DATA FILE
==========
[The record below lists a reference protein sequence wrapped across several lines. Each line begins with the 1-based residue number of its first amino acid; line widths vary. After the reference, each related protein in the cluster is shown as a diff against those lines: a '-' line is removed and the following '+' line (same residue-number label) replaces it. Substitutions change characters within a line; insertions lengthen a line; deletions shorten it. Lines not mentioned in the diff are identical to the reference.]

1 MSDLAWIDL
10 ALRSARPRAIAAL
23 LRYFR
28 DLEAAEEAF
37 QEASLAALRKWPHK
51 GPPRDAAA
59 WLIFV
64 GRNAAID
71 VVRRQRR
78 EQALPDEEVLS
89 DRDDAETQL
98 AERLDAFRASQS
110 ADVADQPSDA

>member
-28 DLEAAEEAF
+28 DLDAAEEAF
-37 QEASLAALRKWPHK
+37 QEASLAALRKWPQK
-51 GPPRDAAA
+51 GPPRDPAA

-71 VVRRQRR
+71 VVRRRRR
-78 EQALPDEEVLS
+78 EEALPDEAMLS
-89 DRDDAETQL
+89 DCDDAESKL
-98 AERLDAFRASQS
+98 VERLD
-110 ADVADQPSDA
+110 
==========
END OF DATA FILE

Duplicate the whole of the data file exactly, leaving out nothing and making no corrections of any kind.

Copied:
[The record below lists a reference protein sequence wrapped across several lines. Each line begins with the 1-based residue number of its first amino acid; line widths vary. After the reference, each related protein in the cluster is shown as a diff against those lines: a '-' line is removed and the following '+' line (same residue-number label) replaces it. Substitutions change characters within a line; insertions lengthen a line; deletions shorten it. Lines not mentioned in the diff are identical to the reference.]

1 MSDLAWIDL
10 ALRSARPRAIAAL
23 LRYFR
28 DLEAAEEAF
37 QEASLAALRKWPHK
51 GPPRDAAA
59 WLIFV
64 GRNAAID
71 VVRRQRR
78 EQALPDEEVLS
89 DRDDAETQL
98 AERLDAFRASQS
110 ADVADQPSDA

>member
-28 DLEAAEEAF
+28 DLDAAEEAF
-37 QEASLAALRKWPHK
+37 QEASLAALRKWPQK
-51 GPPRDAAA
+51 GPPRDPAA

-71 VVRRQRR
+71 VVRRRRR
-78 EQALPDEEVLS
+78 EEALPDEAMLS
-89 DRDDAETQL
+89 DCDDAESKL
-98 AERLDAFRASQS
+98 VERLD
-110 ADVADQPSDA
+110 